|Publication number||US7863190 B1|
|Application number||US 12/623,333|
|Publication date||Jan 4, 2011|
|Filing date||Nov 20, 2009|
|Priority date||Jun 21, 2006|
|Also published as||US7625820|
|Publication number||12623333, 623333, US 7863190 B1, US 7863190B1, US-B1-7863190, US7863190 B1, US7863190B1|
|Inventors||George D. Papasouliotis, Mihai Buretea, Collin Mui|
|Original Assignee||Novellus Systems, Inc.|
|Export Citation||BiBTeX, EndNote, RefMan|
|Patent Citations (71), Non-Patent Citations (22), Referenced by (15), Classifications (21), Legal Events (1)|
|External Links: USPTO, USPTO Assignment, Espacenet|
This application is a continuation of U.S. application Ser. No. 11/473,372, filed Jun. 21, 2006, naming Papasouliotis et al. as inventors, which is herein incorporated by reference in its entirety and for all purposes.
This invention relates to methods for forming thin dielectric films. More particularly, the invention pertains to methods for forming thin dielectric films by selectively depositing a conformal film of dielectric material on a high aspect ratio structure.
Conformal, uniform dielectric films have many applications in semiconductor manufacturing. In the fabrication of sub-micron integrated circuits (ICs) several layers of dielectric film are deposited. Four such layers are shallow trench isolation (STI), premetal dielectric (PMD), inter-metal dielectric (IMD) and interlayer dielectric (ILD). All four of these layers require silicon dioxide films that fill features of various sizes and have uniform film thicknesses across the wafer.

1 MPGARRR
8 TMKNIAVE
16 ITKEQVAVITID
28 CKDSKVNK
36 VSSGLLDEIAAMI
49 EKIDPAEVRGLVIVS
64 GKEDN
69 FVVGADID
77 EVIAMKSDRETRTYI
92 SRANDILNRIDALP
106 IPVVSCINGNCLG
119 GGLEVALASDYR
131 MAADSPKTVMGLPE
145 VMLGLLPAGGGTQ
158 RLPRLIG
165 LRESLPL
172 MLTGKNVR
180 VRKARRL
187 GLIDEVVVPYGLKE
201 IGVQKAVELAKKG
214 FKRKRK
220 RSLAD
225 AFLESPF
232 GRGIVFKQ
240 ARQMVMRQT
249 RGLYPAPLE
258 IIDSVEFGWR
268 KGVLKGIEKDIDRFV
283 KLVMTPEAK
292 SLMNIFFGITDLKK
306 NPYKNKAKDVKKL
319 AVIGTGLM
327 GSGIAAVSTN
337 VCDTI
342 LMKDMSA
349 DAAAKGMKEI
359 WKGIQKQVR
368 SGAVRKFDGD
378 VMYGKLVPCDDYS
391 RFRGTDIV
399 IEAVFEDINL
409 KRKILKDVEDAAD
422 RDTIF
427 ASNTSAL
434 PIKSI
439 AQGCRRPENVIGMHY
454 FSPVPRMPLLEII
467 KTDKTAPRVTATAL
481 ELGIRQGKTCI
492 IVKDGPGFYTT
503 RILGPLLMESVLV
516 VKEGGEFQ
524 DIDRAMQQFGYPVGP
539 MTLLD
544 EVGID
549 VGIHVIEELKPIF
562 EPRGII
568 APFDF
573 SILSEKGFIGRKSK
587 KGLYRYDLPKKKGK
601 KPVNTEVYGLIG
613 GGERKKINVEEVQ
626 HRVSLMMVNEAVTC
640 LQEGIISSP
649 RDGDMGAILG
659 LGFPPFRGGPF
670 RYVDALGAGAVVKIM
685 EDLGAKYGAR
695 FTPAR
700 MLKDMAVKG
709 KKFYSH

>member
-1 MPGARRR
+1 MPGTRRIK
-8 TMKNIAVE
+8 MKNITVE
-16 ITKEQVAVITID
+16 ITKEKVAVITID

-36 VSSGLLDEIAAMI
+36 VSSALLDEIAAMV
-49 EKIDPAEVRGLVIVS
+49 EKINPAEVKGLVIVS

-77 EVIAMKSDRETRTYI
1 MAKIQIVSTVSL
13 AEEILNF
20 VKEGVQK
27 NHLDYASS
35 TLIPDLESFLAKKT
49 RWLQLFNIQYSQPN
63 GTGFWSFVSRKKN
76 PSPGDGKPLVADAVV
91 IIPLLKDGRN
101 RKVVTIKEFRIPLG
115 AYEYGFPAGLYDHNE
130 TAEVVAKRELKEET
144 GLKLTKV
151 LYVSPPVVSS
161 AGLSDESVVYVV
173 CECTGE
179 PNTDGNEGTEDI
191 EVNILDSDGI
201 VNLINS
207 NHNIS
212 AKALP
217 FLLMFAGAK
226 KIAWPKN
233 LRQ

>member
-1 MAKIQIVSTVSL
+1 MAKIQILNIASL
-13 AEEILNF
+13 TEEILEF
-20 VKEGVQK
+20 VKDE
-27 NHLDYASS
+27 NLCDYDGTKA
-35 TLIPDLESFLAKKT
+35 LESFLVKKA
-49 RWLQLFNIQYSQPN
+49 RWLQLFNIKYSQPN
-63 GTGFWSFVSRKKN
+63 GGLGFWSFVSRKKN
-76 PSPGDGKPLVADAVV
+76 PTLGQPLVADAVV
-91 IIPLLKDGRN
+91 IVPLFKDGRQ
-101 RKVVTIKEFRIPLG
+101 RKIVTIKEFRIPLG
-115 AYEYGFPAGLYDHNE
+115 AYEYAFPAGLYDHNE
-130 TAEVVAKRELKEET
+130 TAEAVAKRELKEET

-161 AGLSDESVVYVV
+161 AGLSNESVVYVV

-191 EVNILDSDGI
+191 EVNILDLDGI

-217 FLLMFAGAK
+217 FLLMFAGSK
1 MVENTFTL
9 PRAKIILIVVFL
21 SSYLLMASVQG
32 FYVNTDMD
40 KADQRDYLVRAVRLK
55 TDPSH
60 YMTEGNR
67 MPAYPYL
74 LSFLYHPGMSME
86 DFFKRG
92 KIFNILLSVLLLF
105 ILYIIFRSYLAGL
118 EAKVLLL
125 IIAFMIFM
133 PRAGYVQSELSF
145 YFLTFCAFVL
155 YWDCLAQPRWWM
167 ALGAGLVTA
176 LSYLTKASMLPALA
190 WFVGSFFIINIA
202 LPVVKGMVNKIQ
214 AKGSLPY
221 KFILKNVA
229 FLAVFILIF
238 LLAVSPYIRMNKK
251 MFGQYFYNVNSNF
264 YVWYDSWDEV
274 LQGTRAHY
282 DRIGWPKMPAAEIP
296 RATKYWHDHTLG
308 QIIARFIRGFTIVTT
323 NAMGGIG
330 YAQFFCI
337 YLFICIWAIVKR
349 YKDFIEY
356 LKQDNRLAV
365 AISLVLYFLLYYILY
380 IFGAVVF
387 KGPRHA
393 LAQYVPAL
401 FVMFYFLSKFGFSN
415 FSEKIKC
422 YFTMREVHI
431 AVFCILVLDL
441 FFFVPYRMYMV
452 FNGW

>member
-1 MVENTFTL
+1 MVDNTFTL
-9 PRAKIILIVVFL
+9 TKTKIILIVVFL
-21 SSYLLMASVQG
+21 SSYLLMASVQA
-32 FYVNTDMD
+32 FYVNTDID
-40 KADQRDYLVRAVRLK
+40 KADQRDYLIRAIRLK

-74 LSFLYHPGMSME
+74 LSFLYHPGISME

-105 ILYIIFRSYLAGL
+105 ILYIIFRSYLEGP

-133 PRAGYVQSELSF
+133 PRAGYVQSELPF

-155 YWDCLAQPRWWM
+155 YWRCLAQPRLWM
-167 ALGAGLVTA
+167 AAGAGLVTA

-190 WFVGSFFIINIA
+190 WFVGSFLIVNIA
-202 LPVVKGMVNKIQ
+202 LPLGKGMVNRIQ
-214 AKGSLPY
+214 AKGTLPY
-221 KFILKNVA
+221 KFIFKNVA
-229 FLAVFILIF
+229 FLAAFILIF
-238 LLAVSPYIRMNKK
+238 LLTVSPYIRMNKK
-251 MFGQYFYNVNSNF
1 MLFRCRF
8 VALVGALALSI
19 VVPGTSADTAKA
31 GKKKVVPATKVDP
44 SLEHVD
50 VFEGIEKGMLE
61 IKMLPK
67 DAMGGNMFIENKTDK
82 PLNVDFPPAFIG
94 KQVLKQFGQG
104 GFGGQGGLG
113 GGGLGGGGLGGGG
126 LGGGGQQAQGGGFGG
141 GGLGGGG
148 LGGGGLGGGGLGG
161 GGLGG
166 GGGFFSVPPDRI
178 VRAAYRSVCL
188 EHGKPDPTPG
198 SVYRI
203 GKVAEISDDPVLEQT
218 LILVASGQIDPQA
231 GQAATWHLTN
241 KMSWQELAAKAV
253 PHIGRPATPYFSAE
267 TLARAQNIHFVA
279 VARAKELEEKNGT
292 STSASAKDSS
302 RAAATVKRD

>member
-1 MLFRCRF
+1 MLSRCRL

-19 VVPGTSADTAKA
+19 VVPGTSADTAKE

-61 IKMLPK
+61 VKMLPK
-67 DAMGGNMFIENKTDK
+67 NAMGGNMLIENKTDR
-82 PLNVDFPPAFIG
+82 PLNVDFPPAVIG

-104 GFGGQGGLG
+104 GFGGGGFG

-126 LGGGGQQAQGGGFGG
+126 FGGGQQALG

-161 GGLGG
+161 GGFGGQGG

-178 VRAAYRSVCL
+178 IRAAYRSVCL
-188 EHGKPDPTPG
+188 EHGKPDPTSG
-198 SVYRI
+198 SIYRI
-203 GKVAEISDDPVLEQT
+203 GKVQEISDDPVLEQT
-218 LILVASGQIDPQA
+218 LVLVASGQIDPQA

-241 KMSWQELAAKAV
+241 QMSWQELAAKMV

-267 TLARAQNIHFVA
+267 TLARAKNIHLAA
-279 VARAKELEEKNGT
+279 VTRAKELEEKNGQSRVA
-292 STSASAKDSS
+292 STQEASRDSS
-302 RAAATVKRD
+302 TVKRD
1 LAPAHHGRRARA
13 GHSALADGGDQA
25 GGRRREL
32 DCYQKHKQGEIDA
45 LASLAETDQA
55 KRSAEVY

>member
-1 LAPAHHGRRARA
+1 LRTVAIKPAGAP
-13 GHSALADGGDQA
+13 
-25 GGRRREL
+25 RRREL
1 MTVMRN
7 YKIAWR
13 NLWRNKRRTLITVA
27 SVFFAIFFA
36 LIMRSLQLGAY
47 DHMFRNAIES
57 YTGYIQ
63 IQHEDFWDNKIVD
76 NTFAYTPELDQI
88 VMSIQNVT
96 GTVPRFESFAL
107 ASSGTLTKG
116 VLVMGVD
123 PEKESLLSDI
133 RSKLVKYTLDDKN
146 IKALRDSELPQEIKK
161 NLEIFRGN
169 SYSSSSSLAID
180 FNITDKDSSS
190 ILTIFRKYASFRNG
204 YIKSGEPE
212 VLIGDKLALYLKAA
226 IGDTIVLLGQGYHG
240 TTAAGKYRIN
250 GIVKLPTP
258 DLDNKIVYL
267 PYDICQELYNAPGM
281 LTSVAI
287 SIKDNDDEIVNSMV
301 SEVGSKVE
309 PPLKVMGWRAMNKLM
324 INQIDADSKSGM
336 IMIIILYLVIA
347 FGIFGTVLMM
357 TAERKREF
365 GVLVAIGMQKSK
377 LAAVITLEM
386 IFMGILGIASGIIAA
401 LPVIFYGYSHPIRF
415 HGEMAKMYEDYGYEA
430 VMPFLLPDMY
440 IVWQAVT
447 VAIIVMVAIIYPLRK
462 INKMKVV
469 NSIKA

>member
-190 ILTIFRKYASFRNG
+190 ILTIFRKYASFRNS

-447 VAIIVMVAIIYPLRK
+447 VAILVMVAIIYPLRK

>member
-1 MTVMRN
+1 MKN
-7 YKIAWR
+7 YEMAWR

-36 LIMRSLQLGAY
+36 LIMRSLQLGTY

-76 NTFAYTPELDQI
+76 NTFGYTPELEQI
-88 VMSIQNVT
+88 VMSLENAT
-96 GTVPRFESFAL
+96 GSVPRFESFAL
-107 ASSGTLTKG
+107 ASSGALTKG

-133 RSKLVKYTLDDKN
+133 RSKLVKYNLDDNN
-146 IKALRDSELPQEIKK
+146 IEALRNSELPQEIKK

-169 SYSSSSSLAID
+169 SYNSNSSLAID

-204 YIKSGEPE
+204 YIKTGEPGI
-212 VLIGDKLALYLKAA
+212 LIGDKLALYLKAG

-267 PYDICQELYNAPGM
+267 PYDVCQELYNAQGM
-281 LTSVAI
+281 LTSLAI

Chemical vapor deposition (CVD) has traditionally been the method of choice for depositing silicon dioxide films. However, as design rules continue to shrink, the aspect ratios (depth to width) of features increase, and traditional CVD techniques can no longer provide void-free gap-fill in these high aspect ratio features.
An alternative to CVD is atomic layer deposition (ALD). ALD methods involve self-limiting adsorption of reactant gases and can provide thin, conformal dielectric films within high aspect ratio features. An ALD-based dielectric deposition technique typically involves adsorbing a metal containing precursor onto substrate surface, then, in a second procedure, introducing a silicon oxide precursor gas. The silicon oxide precursor gas reacts with the adsorbed metal precursor to form a thin film of metal doped silicon oxide. However, one drawback to ALD is that the deposition rates are very low. Films produced by ALD are also very thin (i.e., about one monolayer); therefore, numerous ALD cycles must be repeated to adequately fill a gap feature. These processes are unacceptably slow in some applications in the manufacturing environment.